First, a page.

Life on the Island
One day a visitor came to our house. He was the new Adventist pastor who had just come to the island. He invited us to come to a branch Sabbath School that was starting in my grandparents’ home next door.
Editor’s Note: This classic story gives insight into island life on the tiny island (1.5 sq. miles) of Manihiki. It was first published in the Teen Mission quarterly, First Quarter 2000.
My name is Taiti [tah-EE-tee]. My family lived on the island of Manihiki [man-ee-HEE-kee] in the Cook Islands before we moved to Fiji, where my father studies at Fulton College. [Locate Cook Islands on a map; then point to Fiji.] We should have been excited about going to Fiji, but we hated to leave Manihiki. We had lived there for several years, and it had become home to us.
Actually, my sister and I were born in New Zealand, and we didn’t want to leave, but we soon learned to enjoy life on our tiny island. Manihiki is so tiny that it doesn’t appear on some maps. It isn’t a mountainous island, but is what is called an atoll [AH-toll]. It’s just a circle of coral and sand that barely peeks out of the ocean. The highest spot on the island is only a few feet above sea level!
Not much can grow on a coral atoll, just coconut trees and sea grass. And there are no rivers or lakes on the island to provide fresh water. We catch rain in large barrels, and the coconuts provide us with water and food. And, of course, we have plenty of fish to eat. Life is slower, more peaceful, on our little island.
In spite of its tiny size, our island is famous for its main industry. In the protected waters of the lagoon in the middle of the island, we raise a special kind of oyster that produces black pearls. These pearls are known around the world. They provide the money we need to buy what we cannot grow on our tiny island.
You may also wonder what we would find to do on such a tiny island. Well, the boys all know how to climb the tall coconut palms and knock down coconuts for their moms to use in cooking, so I learned to climb the trees too. At first it was hard, but once I caught on, it became easier. And everyone on our island knows how to swim, so we often go swimming in the peaceful waters of the lagoon.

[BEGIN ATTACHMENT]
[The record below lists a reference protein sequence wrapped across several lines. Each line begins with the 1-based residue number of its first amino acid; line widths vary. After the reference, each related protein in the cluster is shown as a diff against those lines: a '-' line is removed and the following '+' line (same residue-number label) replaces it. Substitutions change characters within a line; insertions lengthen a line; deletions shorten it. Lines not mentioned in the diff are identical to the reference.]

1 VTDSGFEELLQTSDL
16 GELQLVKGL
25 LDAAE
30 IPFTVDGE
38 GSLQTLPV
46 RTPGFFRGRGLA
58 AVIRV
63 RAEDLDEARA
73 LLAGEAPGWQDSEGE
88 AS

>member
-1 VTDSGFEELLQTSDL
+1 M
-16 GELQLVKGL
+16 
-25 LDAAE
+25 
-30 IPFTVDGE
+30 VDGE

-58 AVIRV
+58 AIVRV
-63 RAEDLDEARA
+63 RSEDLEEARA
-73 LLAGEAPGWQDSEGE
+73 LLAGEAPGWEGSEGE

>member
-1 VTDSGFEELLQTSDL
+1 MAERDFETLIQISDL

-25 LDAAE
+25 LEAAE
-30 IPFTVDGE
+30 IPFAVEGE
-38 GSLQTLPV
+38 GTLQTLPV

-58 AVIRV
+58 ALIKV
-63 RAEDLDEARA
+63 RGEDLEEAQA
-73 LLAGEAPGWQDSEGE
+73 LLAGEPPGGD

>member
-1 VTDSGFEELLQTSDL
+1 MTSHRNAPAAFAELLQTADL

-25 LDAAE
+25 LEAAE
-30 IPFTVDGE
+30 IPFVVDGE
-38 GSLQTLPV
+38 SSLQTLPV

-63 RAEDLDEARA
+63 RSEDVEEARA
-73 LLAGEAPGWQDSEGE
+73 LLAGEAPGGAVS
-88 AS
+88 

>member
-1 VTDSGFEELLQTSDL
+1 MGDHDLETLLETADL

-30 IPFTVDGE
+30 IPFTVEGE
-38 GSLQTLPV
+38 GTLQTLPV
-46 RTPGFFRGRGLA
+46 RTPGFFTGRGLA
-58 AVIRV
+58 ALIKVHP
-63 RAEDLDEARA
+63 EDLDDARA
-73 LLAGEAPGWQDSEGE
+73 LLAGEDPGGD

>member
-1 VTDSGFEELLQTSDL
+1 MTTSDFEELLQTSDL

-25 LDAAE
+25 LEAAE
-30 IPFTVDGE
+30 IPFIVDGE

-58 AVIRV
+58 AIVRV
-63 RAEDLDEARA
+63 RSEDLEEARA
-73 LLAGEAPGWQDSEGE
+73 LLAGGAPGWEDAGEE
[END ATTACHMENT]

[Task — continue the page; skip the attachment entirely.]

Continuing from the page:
My dad and I like to fish in the lagoon too. The fish like the quiet waters, so when they find their way into the lagoon, they often stay. When we want to catch fish, we stretch a net across part of the lagoon in a half circle. Then we toss stones into the water. The fish swim away from the stones and right into our nets.
One day a visitor came to our house. He was the new Adventist pastor who had just come to the island. He invited us to come to a branch Sabbath School that was starting in my grandparents’ home next door. That sounded like fun; so my sister, Ngametua [nah-meh-TOO-ah], and I asked Mom if we could go. Mother said it was OK. She had gone to a Protestant church in New Zealand and was glad that we could learn about God in Manihiki.
We enjoyed the branch Sabbath School, and when we went home we told our mom all about it. When Dad came in, we told him too. He smiled as we sang one of the songs we had learned. I didn’t know that Dad had been an Adventist when he was little and that he had stopped going to church when he moved to New Zealand.
Ngametua and I told our parents that other grown-ups were at the branch Sabbath School. We asked them to come with us, and after a few weeks we all attended together. Soon so many people crowded into Grandfather’s house for the branch Sabbath School that the group decided they needed to have a larger place to meet. We began building a church on the island. Everyone helped, even people who didn’t go to the branch Sabbath School. Soon our little church was finished, and we could move in.
Before long the pastor announced a baptism, and my parents decided to be baptized. One Sabbath day we all went to the lagoon, where the pastor baptized Mom and Dad and several other new members. It was a happy day! I’m so glad my parents have given their hearts to God. Our home is so much happier now than it was before.
Taiti Toroma was 12 years old when he shared this story.